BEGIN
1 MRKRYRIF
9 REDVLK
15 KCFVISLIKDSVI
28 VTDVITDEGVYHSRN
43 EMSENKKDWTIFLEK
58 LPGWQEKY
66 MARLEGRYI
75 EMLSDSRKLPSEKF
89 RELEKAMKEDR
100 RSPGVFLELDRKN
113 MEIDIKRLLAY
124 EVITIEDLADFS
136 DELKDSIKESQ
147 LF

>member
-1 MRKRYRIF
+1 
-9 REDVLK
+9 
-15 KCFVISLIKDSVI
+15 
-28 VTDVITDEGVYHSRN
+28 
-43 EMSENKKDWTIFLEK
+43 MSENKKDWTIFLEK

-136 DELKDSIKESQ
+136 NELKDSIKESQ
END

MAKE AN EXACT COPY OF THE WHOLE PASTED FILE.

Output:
1 MRKRYRIF
9 REDVLK
15 KCFVISLIKDSVI
28 VTDVITDEGVYHSRN
43 EMSENKKDWTIFLEK
58 LPGWQEKY
66 MARLEGRYI
75 EMLSDSRKLPSEKF
89 RELEKAMKEDR
100 RSPGVFLELDRKN
113 MEIDIKRLLAY
124 EVITIEDLADFS
136 DELKDSIKESQ
147 LF

>member
-1 MRKRYRIF
+1 
-9 REDVLK
+9 
-15 KCFVISLIKDSVI
+15 
-28 VTDVITDEGVYHSRN
+28 
-43 EMSENKKDWTIFLEK
+43 MSENKKDWTIFLEK

-136 DELKDSIKESQ
+136 NELKDSIKESQ